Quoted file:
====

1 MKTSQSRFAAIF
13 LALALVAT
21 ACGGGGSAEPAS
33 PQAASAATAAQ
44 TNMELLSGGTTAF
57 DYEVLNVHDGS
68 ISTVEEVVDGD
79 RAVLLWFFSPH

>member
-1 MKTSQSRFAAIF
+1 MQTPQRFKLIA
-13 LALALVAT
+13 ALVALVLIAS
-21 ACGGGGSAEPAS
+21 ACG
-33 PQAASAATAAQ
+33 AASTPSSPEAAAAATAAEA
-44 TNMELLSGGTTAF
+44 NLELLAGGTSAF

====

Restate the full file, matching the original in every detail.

1 MKTSQSRFAAIF
13 LALALVAT
21 ACGGGGSAEPAS
33 PQAASAATAAQ
44 TNMELLSGGTTAF
57 DYEVLNVHDGS
68 ISTVEEVVDGD
79 RAVLLWFFSPH

>member
-1 MKTSQSRFAAIF
+1 MQTPQRFKLIA
-13 LALALVAT
+13 ALVALVLIAS
-21 ACGGGGSAEPAS
+21 ACG
-33 PQAASAATAAQ
+33 AASTPSSPEAAAAATAAEA
-44 TNMELLSGGTTAF
+44 NLELLAGGTSAF